Bill Clinton famously said, “it’s the economy, stupid.”
Okay, that’s not exactly how it went. James Carville, Clinton’s chief campaign strategist, coined the term and wrote it on a whiteboard in Clinton’s campaign headquarters. It was his way of reminding Mr. Clinton of what the people really cared about.
And he was right. It was the economy. And it still is.
Even in the time of COVID?
Yes, even in the time of COVID.
Skeptical? Stay with me.
Before we get into why that is, let’s get on the same page and establish a working definition of the “economy.”
According to Investopedia:
An economy is the large set of interrelated production and consumption activities that aid in determining how scarce resources are allocated.
In an economy, the production and consumption of goods and services are used to fulfill the needs of those living and operating within it. (emphasis added by me)
IMO, this is a darned good definition.
Unfortunately, many of us don’t have this definition in mind when we refer to the “economy.” We think of the “economy” as if it was a singular, non-living entity with a sole decision-maker at the top. We think of it in the same way we think about a business, but on a massive scale.
This is a terrible mistake. The economy is not a business. It’s not a singular entity with centralized decision-making at the top. It is not non-living.
The truth is the economy is comprised of people. It’s the accumulated output of people. In short, the economy = people.
I’m talking about real flesh and blood people like you and me.
In America, it’s hundreds of millions of people all trying to have a good life and make the most of our existence. It’s the mom worried about how remote learning will affect the social development of her children. The pilot who wonders if she’ll have a job come October or if she’ll be furloughed. It’s the new homeowners who are struggling to pay their mortgage because they aren’t allowed to go to work.
The economy is comprised of sisters and brothers, moms and dads, neighbors, co-workers and strangers. People from all walks of life.
When the “economy” isn’t doing well, it means people aren’t doing well. People are struggling to pay their mortgages. People are collapsing under the weight of life without a paycheck. People are stressed to the max worried sick with how they’re going to support their families.
It’s easy to say “shut it down, it’s only the economy” when we think of the economy as a nameless, faceless, non-living thing. We don’t have empathy for inanimate objects. But, we should have empathy and understanding for people because there is real damage being done to them.
It’s not difficult to understand why so many have this perspective. How we see the world is colored by our lived experiences. For most of us, “shutting down the economy” hasn’t hit us where it counts: our pocketbooks.
Setting aside the unprecedented amounts of government support for the unemployed and small businesses, let’s dig into one of the key components of the economy: unemployment.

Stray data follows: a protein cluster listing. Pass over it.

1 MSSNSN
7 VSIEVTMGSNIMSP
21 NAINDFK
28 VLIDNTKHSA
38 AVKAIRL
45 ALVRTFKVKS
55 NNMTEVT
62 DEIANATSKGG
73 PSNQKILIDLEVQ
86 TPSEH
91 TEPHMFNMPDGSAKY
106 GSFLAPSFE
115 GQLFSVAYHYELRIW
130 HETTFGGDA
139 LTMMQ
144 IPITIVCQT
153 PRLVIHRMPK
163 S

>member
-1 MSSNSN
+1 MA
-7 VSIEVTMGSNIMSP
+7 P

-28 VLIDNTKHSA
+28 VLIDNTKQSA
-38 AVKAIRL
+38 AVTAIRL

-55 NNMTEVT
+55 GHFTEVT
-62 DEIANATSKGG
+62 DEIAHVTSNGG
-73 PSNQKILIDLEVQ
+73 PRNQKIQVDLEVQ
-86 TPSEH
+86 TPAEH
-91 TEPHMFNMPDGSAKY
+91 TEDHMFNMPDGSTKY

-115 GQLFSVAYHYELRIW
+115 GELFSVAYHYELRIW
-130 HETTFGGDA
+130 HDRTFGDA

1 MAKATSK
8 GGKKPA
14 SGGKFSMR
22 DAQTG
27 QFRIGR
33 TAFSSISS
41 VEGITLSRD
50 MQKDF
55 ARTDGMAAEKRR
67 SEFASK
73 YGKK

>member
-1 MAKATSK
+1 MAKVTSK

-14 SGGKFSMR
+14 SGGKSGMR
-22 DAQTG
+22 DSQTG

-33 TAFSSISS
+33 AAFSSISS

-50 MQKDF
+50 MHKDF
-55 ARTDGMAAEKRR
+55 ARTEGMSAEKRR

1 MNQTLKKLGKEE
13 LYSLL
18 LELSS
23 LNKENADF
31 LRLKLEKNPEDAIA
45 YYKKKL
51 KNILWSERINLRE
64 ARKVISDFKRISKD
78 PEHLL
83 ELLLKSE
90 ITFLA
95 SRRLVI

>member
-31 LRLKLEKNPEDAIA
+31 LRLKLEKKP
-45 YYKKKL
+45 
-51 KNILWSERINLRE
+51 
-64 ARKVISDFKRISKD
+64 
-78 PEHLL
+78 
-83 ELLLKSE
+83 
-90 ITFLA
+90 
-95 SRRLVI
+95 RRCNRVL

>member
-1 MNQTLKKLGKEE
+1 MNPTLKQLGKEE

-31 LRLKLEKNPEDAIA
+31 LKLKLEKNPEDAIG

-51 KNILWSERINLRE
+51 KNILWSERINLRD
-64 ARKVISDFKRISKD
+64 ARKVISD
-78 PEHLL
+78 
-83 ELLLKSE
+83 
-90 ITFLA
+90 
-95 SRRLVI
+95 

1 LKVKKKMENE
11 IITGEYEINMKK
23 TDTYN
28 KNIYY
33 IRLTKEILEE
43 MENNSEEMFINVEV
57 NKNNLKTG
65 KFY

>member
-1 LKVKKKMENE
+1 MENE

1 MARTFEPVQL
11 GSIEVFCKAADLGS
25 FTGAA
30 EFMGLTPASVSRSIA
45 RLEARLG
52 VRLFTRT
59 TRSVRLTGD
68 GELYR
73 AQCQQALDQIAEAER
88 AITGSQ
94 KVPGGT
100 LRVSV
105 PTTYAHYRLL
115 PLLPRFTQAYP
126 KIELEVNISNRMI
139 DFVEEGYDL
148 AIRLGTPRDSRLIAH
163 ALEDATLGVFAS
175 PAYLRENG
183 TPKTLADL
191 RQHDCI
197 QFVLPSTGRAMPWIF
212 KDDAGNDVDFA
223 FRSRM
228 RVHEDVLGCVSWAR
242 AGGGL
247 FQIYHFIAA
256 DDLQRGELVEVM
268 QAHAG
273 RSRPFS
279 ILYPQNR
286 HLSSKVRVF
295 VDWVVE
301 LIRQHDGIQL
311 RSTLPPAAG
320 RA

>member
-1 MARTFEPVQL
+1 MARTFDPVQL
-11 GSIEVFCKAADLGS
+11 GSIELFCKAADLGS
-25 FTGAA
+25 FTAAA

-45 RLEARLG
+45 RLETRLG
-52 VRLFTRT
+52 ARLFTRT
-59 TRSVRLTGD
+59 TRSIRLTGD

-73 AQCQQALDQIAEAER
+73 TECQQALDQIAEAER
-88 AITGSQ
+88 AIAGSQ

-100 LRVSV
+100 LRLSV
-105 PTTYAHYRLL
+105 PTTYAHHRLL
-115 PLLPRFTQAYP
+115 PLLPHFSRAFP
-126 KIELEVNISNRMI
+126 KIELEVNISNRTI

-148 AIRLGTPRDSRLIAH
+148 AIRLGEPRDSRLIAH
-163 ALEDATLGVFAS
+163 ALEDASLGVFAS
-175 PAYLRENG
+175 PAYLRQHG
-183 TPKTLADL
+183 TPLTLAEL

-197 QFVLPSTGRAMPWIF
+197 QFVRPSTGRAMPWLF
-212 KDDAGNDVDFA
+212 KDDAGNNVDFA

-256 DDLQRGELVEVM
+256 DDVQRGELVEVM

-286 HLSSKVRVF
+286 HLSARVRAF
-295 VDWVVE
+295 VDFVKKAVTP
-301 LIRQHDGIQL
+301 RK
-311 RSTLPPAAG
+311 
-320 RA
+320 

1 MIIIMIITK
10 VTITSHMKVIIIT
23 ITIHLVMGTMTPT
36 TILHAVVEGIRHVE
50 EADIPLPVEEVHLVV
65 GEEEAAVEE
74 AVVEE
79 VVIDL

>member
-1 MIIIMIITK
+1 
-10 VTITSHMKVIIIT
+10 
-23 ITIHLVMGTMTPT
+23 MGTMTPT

Currently, we’re at an unemployment rate of approximately 10%. We can all agree this isn’t a good number by historical standards. Here’s the thing: an unemployment rate of 10% means 90% of the labor force has a job and is working. It means 90% of us aren’t taking on the brunt of the “just shut down the economy” mantra. It’s one thing to acknowledge that a 10% unemployment rate is bad. It’s a completely different experience to actually lose your job.
It’s easy to speak about “making sacrifices,” “doing the right thing,” and “it’s only money, we’re talking about lives” when the burden falls on someone else, when some else’s livelihood is on the line, when the hopes, dreams, and aspirations of others crumble at the feet of a shutdown economy.
Thankfully, most of us aren’t taking on this burden. Remember, 90% of the labor force is still employed. That’s the upside.
The downside is it’s a lot harder to empathize and understand what life is like for those who aren’t working, for those bearing the brunt of the economic shutdowns. If we continue to think of the economy as some nameless, faceless, non-living thing, we’ll continue to be blind to the human costs incurred and that’s a human tragedy we can do something about.
I don’t say this to criticize those who believe shutting down the economy is the right thing to do. That’s an entirely different discussion.
My point is simply this: we need to be more mindful of the human costs incurred for “shutting down the economy.” We need to weigh the human costs that come with an economic shutdown.
If we do that objectively and ultimately decide the costs are worth the benefits, so be it. But, it needs to be a thoughtful evaluation of what is at stake.
If we think of the economy as real people and determine the sacrifices they bear is the lesser of two evils in the quest to stop COVID, okay then. None of us have a crystal ball and knows exactly what to do. At the very least, we need to treat the “economy” with the same care and understanding we have for our family, our neighbors, our fellow citizens because they are one and the same. The economy = people.
“It’s the economy, stupid.”
Politics aside, whether you’re a fan of our 42nd president or not, he was right on this point. Although, I think I’d change the slogun to, “it’s about the people, stupid.”